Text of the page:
Wednesday, March 20, 2013

Women keep the legacy of 'Harikathe' for next generation

'Harikathe' the art of orally rendering tales and incidents from  ancient scriptures Ramayana, Mahabharatha and also from mythological texts like Purana, interspersing with interesting anecdotes seems to be gradually  losing its popularity in urban areas.

But a group of elderly women who are in the mid's of 50-60's are striving hard to keep the legacy for the next generation. The women who are professional Harikathe artistes are keeping the artform alive by performing across State and are encouraging youngsters to learn this.

Of the few women who are actively rendering Harikathe performances in public in the city is the 64-year-old Vasantha Lakshmi, considered to be the senior most Harikathe artiste along with 57-year-old Bellur Nagalakshmi, Malini, Vani, Veena, Subadra Parthasarathy, Suvarna, Banumathi Narasimha. Malini and Vasantha Lakshmi are Akashavani high grade artistes.

Age is not at all a barrier for these artistes. They can perform  Harikathe standing for hours together at a stretch. To update their knowledge they keep reading books in their spare time. The artistes say by reading various kinds of books they acquire knowledge so they can either narrate the story quickly or stretch it for a long time.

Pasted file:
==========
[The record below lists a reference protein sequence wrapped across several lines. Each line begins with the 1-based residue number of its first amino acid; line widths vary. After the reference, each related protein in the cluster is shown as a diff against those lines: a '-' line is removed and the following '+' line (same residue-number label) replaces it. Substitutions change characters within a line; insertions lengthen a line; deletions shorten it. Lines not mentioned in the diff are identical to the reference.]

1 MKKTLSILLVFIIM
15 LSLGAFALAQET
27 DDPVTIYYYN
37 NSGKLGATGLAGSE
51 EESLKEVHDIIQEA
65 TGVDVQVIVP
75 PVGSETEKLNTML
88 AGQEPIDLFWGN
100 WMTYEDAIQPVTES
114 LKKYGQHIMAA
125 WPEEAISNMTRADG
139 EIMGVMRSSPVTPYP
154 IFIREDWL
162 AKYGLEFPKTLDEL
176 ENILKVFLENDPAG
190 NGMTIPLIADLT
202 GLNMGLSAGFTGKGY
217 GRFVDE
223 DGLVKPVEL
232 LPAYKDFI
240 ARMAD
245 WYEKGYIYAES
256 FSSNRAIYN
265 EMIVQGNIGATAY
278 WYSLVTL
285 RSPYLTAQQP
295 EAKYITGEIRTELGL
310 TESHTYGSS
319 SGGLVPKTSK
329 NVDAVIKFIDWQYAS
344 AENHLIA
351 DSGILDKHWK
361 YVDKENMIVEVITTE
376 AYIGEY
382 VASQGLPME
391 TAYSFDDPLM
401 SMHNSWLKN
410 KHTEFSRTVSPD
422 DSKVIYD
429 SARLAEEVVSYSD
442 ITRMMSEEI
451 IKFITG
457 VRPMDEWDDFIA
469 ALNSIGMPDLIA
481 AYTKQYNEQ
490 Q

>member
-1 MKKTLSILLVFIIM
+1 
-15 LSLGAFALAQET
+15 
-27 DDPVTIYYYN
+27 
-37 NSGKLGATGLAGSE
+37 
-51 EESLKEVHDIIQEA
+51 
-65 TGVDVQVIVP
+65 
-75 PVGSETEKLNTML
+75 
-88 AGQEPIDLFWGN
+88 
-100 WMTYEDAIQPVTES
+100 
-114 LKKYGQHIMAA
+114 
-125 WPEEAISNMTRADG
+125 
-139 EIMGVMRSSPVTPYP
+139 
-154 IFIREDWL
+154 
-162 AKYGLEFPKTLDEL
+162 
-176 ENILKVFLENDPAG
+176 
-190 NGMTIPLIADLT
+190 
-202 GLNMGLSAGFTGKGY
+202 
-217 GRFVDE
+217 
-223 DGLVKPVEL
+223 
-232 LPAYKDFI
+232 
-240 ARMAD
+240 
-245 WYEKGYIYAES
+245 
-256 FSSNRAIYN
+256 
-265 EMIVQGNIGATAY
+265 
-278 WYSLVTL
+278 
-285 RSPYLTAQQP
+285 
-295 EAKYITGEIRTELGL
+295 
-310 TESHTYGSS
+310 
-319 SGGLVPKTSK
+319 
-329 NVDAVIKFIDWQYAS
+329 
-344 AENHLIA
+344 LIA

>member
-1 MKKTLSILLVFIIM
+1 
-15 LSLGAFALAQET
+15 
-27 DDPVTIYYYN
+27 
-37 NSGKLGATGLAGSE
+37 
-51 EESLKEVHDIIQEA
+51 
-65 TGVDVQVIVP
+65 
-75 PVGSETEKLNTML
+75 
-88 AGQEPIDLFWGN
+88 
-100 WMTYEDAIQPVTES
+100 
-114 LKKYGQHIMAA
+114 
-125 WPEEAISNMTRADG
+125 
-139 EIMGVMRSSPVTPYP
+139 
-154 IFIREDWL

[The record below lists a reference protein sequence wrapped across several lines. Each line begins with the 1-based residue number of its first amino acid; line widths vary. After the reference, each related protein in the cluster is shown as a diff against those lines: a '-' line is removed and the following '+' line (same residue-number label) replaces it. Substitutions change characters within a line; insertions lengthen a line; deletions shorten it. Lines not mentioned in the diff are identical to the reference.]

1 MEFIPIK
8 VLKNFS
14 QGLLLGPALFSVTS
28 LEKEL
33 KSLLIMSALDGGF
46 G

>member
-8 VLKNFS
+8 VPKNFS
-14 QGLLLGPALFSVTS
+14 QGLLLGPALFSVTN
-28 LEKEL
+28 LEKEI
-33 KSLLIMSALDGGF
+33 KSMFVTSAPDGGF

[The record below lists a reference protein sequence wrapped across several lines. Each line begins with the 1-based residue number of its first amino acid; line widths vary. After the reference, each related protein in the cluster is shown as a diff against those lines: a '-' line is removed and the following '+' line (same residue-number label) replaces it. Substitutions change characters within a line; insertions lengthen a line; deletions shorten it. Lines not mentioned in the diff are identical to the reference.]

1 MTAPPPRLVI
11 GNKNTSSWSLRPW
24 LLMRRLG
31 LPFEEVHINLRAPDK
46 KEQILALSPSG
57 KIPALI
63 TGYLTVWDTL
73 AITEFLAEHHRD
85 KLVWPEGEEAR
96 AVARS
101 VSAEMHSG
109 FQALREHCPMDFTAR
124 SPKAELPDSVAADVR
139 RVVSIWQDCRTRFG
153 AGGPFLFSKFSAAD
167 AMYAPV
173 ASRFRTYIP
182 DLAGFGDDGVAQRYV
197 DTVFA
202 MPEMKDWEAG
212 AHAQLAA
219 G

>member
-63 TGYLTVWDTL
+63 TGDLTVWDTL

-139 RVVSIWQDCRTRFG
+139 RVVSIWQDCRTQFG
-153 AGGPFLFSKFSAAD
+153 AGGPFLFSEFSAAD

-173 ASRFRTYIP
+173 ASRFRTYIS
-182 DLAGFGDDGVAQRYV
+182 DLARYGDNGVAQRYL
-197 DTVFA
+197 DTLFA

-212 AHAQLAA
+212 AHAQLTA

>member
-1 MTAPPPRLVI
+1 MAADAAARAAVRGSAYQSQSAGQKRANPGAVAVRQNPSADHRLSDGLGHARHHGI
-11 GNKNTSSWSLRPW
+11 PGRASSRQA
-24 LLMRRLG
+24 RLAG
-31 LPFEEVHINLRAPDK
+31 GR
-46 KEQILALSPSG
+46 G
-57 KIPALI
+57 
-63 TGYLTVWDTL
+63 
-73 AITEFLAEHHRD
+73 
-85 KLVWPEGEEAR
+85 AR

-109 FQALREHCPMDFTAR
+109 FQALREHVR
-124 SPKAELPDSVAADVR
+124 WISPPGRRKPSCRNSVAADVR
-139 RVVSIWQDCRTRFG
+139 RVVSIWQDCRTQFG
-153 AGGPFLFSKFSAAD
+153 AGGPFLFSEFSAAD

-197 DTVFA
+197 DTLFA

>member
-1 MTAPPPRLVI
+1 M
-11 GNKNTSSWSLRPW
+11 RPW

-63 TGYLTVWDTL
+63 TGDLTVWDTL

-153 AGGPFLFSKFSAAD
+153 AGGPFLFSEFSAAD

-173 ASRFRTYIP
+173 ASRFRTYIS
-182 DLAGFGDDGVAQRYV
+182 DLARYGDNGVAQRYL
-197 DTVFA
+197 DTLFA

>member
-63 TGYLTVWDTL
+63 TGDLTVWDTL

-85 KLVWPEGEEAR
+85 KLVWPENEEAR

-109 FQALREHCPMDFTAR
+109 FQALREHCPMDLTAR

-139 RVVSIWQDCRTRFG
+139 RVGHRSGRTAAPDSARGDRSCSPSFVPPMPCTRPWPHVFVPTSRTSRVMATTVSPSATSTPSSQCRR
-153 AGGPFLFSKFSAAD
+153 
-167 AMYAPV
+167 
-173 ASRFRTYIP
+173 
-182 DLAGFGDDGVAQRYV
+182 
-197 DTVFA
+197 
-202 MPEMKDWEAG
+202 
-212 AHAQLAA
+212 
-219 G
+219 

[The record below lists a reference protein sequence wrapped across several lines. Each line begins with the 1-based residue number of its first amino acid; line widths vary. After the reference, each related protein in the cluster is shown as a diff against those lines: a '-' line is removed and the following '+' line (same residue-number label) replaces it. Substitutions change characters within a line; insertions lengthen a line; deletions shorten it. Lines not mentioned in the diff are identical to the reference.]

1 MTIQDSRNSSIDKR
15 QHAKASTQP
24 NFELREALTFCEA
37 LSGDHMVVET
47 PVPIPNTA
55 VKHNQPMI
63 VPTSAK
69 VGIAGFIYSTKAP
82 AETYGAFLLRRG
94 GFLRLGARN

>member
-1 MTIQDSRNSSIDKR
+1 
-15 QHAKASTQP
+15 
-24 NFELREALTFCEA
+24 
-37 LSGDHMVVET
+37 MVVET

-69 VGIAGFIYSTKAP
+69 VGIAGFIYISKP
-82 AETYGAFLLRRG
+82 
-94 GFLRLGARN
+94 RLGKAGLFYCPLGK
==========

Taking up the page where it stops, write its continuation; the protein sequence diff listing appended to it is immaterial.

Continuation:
There common concern of all Harikathe artistes is that the interest of listening to Harikathe is gradually dwindling among the city dwellers, whereas just the opposite is true in villages and rural areas, where people still come and enjoy listening to the discourses.    

"The present generation is not interested in either listening or practicing Harikathe. To encourage this dying art the Government should come forward and provide a handsome honorarium for all the practicing artistes,"  says Vasantha Lakshmi.

Bellur Nagalakshmi adds: "Reality shows on classical music aired at   television channels is becoming popular these days. As a result most parents encourage their children to enroll for music classes. They should also treat Harikathe likewise and revive the art for next generation."

“Harikathe is a powerful medium to educate people and children alike about our past history, culture and tradition. But the the number of public performances have come down drastically except during special occasions like the Ganesha festival, Navaratri, Shivaratri, Ayudha puja and others. Some villagers still continue the practice of holding a Harikathe when a person dies in the village,"  says another artiste Suvarna.

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